Skip to main content

The Globe and Mail

Case for investing in gold mining producers tested

A refiner pours bars of gold at Agnico-Eagle's Meadowbank Mine facility in Meadowbank Mine, Nunavut on Wednesday, August 24, 2011.


Miners are benefiting from record prices for gold, but many have suffered setbacks that threaten to harm the case for investing in producers over physical gold.

Rising production and capital costs will be one of the biggest drains on profits for major miners such as Barrick Gold Corp., Goldcorp Inc. and Newmont Mining Corp. when they report earnings this week for the July-September period, a quarter in which gold hit a record above $1,900 (US) an ounce.

Agnico-Eagle Mines Ltd. indefinitely halted operation at its Goldex mine in Quebec last week due to structural failures that posed a safety risk for its crews. The result is a writeoff in the third quarter of about $170-million, or $1 a share.

Story continues below advertisement

Barrick, the world's largest gold producer, closed its controversial $7.3-billion purchase of copper producer Equinox Minerals Ltd. in mid-July, doubling its copper content, and has since seen the price of the base metal plunge 30 per cent as part of the recent commodities correction.

Investors will be anxious to see results from Goldcorp, which reduced its production guidance in July following ramp up issues at its Penasquito mine in Mexico and forest fires that impacted operations at Musselwhite in northern Ontario.

Investors are quick to punish bullion producers for flaws in their operations, even as the price of gold remains strong. Gold company stocks have lagged the gold price in recent years as more investors turn to investments backed by physical gold, such as exchange-traded funds.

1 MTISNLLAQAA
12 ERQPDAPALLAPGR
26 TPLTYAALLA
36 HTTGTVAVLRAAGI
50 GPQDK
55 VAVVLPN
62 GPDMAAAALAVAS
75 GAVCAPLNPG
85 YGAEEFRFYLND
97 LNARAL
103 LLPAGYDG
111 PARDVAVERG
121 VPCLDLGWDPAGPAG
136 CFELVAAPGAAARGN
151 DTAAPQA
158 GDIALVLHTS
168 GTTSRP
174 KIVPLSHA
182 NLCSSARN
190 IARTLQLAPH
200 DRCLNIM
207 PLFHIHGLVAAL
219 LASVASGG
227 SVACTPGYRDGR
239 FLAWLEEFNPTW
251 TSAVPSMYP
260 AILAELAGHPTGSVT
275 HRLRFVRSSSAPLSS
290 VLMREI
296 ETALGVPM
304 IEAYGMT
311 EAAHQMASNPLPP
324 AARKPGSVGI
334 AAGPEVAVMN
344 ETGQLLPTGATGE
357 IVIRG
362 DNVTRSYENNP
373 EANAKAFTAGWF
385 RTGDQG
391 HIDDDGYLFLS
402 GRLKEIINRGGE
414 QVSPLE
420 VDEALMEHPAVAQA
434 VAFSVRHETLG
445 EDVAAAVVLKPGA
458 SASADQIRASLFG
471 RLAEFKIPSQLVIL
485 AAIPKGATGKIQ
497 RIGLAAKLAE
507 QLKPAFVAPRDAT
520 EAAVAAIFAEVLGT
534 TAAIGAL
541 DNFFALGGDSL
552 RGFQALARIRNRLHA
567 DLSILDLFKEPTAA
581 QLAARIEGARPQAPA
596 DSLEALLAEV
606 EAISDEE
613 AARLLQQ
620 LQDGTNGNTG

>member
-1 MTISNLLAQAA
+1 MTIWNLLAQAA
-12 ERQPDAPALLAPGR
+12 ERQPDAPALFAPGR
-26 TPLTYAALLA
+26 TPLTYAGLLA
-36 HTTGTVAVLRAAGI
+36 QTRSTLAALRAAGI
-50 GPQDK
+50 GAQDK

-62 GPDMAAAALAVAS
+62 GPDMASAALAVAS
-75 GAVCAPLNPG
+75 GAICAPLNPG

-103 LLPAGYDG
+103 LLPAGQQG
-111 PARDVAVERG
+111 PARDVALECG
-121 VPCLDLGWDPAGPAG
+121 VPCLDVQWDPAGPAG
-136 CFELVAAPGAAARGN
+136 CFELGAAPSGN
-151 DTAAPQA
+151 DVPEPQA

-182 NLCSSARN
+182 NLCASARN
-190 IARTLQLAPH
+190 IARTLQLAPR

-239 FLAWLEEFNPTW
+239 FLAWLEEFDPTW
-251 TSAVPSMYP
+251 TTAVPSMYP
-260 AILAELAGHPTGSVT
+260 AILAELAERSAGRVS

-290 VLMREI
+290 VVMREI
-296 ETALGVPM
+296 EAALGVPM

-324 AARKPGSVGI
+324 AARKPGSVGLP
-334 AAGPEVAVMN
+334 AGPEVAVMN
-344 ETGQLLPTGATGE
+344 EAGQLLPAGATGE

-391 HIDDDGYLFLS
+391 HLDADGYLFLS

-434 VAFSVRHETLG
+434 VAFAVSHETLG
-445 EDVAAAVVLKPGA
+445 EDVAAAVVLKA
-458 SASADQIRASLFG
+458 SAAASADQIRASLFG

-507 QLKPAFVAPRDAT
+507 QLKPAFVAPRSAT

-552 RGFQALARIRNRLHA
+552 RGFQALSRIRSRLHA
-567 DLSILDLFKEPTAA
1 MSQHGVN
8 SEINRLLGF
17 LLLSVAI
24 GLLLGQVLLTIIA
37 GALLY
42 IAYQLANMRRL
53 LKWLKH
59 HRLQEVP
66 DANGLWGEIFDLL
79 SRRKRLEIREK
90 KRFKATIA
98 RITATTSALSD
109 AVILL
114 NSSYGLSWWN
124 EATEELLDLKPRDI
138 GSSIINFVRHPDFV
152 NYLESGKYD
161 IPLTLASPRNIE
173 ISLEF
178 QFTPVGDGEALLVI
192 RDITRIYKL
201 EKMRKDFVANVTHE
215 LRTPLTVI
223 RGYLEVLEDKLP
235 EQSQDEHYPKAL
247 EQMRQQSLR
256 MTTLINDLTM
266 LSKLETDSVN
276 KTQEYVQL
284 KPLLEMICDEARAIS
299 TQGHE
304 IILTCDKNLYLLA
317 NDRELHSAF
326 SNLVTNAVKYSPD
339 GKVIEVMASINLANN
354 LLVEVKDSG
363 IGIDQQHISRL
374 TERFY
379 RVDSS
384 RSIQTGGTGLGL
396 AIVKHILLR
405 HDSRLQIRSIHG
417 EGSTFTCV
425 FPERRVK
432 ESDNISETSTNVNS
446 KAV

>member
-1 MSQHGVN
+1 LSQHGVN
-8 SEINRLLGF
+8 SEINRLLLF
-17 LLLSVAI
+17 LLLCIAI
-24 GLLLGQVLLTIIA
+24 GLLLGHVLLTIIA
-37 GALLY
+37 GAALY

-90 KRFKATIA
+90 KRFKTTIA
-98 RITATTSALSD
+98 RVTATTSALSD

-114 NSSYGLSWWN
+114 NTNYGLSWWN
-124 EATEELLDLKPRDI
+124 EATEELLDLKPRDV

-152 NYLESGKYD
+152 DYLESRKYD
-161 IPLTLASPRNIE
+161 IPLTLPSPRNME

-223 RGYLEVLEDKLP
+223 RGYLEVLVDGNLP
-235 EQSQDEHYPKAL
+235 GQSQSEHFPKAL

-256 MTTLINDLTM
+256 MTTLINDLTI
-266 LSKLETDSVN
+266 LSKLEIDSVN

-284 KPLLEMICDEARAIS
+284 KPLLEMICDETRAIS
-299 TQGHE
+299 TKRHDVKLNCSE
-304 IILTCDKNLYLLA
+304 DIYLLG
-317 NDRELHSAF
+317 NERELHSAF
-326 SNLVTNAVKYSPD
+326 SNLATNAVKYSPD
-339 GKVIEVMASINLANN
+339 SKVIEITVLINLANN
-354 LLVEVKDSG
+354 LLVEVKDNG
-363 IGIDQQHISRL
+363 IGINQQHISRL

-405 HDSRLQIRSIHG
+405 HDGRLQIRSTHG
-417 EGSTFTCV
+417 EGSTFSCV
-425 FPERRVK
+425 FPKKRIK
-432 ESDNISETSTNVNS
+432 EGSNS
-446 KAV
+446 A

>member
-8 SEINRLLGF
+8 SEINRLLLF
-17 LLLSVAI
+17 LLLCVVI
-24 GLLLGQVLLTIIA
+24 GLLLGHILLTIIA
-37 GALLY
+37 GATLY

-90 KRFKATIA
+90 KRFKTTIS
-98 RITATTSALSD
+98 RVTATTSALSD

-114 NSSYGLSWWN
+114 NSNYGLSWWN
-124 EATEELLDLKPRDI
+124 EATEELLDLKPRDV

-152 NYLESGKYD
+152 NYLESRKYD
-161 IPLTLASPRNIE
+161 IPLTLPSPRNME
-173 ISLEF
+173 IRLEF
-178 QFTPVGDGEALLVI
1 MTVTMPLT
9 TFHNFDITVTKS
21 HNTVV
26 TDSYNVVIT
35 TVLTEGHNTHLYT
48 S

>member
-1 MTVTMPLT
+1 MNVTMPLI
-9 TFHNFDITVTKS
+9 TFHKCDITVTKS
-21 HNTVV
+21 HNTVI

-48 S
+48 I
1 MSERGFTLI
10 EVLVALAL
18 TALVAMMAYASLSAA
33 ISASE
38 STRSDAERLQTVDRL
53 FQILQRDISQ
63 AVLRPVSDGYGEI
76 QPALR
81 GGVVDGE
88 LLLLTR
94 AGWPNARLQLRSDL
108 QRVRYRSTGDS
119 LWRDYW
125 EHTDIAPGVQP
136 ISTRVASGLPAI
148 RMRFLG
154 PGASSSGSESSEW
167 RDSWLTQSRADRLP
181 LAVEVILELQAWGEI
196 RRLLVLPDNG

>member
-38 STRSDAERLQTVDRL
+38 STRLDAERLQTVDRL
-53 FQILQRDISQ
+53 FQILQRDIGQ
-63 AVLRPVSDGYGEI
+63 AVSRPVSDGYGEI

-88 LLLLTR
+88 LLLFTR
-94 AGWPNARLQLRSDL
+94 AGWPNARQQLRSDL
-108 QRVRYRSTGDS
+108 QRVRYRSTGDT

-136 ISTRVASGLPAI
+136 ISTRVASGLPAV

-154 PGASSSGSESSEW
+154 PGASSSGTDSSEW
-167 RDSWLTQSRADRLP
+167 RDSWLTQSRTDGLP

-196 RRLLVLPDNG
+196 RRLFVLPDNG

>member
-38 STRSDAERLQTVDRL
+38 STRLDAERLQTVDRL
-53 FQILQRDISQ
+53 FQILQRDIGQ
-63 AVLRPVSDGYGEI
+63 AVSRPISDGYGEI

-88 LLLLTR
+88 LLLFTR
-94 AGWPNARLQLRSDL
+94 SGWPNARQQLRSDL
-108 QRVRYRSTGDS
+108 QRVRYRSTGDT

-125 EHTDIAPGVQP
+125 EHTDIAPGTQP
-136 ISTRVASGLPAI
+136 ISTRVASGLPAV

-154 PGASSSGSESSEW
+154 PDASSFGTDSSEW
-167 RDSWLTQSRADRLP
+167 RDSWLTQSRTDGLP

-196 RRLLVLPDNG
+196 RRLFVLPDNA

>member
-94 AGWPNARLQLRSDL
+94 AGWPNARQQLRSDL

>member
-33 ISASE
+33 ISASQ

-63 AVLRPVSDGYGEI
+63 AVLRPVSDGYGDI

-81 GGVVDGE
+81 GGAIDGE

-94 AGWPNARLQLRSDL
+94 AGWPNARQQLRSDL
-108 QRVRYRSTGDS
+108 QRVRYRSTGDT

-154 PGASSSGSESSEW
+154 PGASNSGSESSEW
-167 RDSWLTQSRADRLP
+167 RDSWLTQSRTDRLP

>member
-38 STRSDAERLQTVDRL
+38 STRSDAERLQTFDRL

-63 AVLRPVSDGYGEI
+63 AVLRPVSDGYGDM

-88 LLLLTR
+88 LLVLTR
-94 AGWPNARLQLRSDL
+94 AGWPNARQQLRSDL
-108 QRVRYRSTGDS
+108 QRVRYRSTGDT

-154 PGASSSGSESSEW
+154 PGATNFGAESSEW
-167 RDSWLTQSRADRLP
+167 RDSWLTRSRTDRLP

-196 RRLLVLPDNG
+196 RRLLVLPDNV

Some investors see buying bullion as a better investment over shares of producers, which can carry more risks ranging from operational problems to geopolitical issues. That is on top of the everyday risk the price of gold will see a sharp drop, which is a problem for all investors.

It has been a particular worry in recent weeks with gold slipping 15 per cent to about $1,630 an ounce on Friday, down from a record $1,923.70 reached in early September.

Still, gold prices were up 13 per cent in the third quarter, compared to the previous quarter, which is expected to result in an earnings boost of about 8 per cent across the industry, according to UBS Securities analysts Brian MacArthur and Dan Rollins.

"With a strong commodity performance in Q3/11, emphasis will be placed on execution and cost control," the analysts wrote in a recent note.

Story continues below advertisement

Report an error Licensing Options
About the Author

Brenda Bouw is a freelance writer and editor based in Vancouver. She has more than 20 years of experience as a business reporter, including at The Globe and Mail, The Canadian Press, the Financial Post and was executive producer at BNN (formerly ROBTv). Brenda was also part of the Globe and Mail reporting team that won the 2010 National Newspaper Award for business journalism. More

Comments are closed

We have closed comments on this story for legal reasons. For more information on our commenting policies and how our community-based moderation works, please read our Community Guidelines and our Terms and Conditions.